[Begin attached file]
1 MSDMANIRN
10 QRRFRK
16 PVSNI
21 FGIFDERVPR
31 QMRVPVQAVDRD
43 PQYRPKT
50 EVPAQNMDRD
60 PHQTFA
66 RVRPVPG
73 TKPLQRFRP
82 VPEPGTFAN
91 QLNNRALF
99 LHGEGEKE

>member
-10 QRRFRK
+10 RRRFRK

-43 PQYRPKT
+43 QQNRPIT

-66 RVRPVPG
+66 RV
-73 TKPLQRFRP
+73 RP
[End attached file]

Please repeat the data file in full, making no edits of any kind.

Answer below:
1 MSDMANIRN
10 QRRFRK
16 PVSNI
21 FGIFDERVPR
31 QMRVPVQAVDRD
43 PQYRPKT
50 EVPAQNMDRD
60 PHQTFA
66 RVRPVPG
73 TKPLQRFRP
82 VPEPGTFAN
91 QLNNRALF
99 LHGEGEKE

>member
-10 QRRFRK
+10 RRRFRK

-43 PQYRPKT
+43 QQNRPIT

-66 RVRPVPG
+66 RV
-73 TKPLQRFRP
+73 RP